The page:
And here’s a tip for those who have a niche that’s somewhat broad and maybe a bit unoriginal. It’s okay: businesses and people may have been ruminating on the topic for years, but as long as you’re able to follow the next few steps, you’ll find yourself running with the big dogs.

2. Develop a Unique Idea and a Point

Developing a unique idea is difficult and somewhat daunting, but it’s doable. Maybe you want to explore how to write a unique post in an in depth way that few bloggers, if anyone, has explored before.
The post linked to in the last sentence isn’t necessarily a unique blog topic, as many people have explored how to write a unique post before, but it is very unique in its depth and how it gives the step-by-step process the author takes to come up with an idea, writing the blog, and posting it.
Although you can also develop a unique blog post by giving broad strokes, you want it to be at least somewhat focused. A successful blog post won’t be titled “5 tips on X” and ramble for 1,000 words; you’ll get very few hits. What you can do is expand your idea and tie together seemingly disparate concepts in an interesting way.
Unique spins show that you’re well versed in your topic as well as gives your blog some SEO weight.

3. Analyze the Competition and Keywords

Figure out what the crux of your blog is and whittle it down to a key word or phrase (one to two words in most cases). Use SEMrush (see my guide here) to take a look at how often your SEO keyword is searched. If it looks good, make sure to put it in your title, description, and metadata. Also, have some minor keywords sprinkled throughout your post. This will generate a few more hits you wouldn’t have otherwise had.
After you have your unique idea and keywords, analyze what you’re up against. Search common keywords related to your topic and check out what the competition on the first page looks like.
Domain authority is a big one. If you’re up against heavy hitters and massive corporations, you may want to rethink your keywords. Again, keep it natural enough that the average person will search for it, but try to avoid going up against H&R Block if you’re blogging about tax law.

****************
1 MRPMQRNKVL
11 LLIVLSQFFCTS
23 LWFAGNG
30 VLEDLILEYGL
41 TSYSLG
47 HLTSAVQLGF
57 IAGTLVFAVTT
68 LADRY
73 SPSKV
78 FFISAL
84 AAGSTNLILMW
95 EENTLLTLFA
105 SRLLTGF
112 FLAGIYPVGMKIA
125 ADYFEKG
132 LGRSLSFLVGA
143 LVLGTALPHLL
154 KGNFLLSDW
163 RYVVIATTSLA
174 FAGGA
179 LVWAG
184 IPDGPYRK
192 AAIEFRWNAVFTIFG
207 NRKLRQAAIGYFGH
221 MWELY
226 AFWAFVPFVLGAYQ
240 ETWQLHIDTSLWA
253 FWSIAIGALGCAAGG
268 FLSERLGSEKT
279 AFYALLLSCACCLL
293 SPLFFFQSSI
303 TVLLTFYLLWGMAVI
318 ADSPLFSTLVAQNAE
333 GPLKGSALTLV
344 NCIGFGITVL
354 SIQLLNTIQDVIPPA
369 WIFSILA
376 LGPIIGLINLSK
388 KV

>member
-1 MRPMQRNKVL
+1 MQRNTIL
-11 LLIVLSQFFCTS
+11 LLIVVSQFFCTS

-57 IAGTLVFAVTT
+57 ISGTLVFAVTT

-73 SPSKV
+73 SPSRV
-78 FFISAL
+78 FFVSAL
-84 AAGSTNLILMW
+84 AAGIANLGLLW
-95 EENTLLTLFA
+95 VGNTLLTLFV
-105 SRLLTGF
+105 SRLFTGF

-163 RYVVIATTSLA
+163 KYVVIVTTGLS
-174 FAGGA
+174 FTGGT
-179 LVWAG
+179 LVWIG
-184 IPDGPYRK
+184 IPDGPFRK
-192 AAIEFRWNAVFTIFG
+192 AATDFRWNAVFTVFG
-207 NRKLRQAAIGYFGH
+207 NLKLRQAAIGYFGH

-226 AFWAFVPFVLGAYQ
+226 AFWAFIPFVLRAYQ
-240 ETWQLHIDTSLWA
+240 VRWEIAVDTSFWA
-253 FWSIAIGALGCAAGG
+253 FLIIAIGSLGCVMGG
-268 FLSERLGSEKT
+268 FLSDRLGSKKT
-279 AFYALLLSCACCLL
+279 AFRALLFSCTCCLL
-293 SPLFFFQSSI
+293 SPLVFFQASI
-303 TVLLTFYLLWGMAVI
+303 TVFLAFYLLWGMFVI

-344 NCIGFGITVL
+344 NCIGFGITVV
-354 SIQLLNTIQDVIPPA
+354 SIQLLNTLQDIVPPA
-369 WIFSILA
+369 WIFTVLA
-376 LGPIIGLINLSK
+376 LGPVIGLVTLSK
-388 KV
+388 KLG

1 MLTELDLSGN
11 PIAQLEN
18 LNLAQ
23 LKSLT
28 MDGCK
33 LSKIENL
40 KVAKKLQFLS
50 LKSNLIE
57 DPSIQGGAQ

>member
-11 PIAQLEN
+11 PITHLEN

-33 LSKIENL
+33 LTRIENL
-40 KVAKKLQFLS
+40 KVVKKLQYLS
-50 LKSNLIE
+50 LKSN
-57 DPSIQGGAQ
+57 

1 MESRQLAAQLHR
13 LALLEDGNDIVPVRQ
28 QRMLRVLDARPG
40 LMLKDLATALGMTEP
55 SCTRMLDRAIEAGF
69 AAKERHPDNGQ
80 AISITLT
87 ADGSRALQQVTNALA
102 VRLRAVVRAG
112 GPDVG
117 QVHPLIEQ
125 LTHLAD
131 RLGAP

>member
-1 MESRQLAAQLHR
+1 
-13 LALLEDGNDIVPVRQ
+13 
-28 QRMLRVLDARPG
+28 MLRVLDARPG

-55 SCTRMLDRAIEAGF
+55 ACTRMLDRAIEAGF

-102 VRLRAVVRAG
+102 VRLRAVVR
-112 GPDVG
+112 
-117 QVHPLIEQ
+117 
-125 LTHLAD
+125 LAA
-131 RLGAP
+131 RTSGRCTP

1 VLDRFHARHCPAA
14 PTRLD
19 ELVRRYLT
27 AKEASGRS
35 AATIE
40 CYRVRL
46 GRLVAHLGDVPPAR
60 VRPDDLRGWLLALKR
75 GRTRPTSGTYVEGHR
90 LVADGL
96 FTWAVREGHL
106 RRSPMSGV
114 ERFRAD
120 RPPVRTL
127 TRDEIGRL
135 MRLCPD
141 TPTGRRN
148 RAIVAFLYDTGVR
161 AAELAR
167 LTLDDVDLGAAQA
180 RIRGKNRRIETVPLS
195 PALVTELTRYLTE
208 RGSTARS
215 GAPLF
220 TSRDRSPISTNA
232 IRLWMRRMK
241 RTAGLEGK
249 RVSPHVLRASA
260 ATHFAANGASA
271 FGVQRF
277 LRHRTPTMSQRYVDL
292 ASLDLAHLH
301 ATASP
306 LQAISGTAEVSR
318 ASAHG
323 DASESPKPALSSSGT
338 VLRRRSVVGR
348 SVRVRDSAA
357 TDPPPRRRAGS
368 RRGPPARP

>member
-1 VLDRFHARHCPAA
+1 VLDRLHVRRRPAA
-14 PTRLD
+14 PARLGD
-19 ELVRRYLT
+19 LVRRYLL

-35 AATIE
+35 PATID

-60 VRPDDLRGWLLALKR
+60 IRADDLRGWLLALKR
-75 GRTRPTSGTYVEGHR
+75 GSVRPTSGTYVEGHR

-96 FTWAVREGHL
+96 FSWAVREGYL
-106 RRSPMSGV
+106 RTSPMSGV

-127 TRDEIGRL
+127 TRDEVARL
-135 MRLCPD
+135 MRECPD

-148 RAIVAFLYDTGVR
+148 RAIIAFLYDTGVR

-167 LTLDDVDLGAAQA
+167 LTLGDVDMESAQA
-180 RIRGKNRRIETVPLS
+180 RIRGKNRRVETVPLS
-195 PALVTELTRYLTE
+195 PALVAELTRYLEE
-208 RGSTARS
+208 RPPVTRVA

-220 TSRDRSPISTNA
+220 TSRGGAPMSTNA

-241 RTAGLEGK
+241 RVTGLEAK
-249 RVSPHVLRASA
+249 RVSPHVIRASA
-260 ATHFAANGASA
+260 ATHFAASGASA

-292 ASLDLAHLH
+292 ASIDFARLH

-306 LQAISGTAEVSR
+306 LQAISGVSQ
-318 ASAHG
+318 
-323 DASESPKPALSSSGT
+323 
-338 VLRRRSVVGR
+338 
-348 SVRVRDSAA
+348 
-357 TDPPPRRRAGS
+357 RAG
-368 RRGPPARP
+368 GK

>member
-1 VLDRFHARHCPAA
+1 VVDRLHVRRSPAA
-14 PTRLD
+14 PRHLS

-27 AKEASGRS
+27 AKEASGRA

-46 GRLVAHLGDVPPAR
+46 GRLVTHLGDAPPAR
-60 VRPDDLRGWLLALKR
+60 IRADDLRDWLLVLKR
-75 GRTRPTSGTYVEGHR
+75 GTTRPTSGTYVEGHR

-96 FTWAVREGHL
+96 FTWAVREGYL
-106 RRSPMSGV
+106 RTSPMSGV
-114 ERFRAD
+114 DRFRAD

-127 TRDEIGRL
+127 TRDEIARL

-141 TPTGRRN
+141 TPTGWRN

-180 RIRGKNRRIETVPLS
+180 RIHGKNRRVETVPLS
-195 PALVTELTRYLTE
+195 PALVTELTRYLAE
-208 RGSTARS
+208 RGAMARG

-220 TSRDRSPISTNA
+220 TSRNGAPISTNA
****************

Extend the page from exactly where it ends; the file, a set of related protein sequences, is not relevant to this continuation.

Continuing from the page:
You’ll also want to be mindful of backlinks. This will let you know if you’re going up against blogs or posts with 54 viewers or 54k viewers. Needless to say, one is easier to knock out than the other one.
Finally, take note of the age of the blog. Shoot for blogs that are older and not updated or newer. Those are the low hanging fruit you want to compete against. Older blogs that are updated frequently get an air of authority about them in the search engines.

4. Research and Find Links

There are two types of links that you’ll want to use to create a successful blog: internal and external links.
Internal links are links to your own site. This will generate more hits to your site and show the search engines that people are staying on your page for longer. This correlates directly to domain authority.
External links should be chosen carefully and should be to high-ranking sites. These links, again, add up to domain authority, a higher ranking in the search engines, and more page views. Keep in mind that this should come naturally. Ideally, backlinks in today’s SEO era come through shares: you reach out to someone who has a great site, ask them to share your content, and if they really like it, link to it; or someone likes your content so much they’ll link to it. (That usually comes in time after you’re more of a known blogger.)
A simple way to do this is to leave a thoughtful blog comment on someone’s high-quality blog that’s relevant to your topic, and leave a link to your blog. Something like: Hey, Joe! Thanks so much for this helpful piece on content marketing. I’m going to try to work on scoring my headlines according to your tips in #8 now. Would you like to read the blog I wrote as well on a similar topic, How to Create Headlines for Your Email Campaigns? {link}

5. Outline a Structure

This post would be an unreadable mess if it were a simple stream of consciousness. Rather than write how a person would say all this in a casual conversation, there was a deliberate outline and structure that went into it.
The structure of this blog post is as follows: introduction, a step-by-step process for your first blog post that can be used for subsequent blog posts, and a guide for maintaining a successful blog.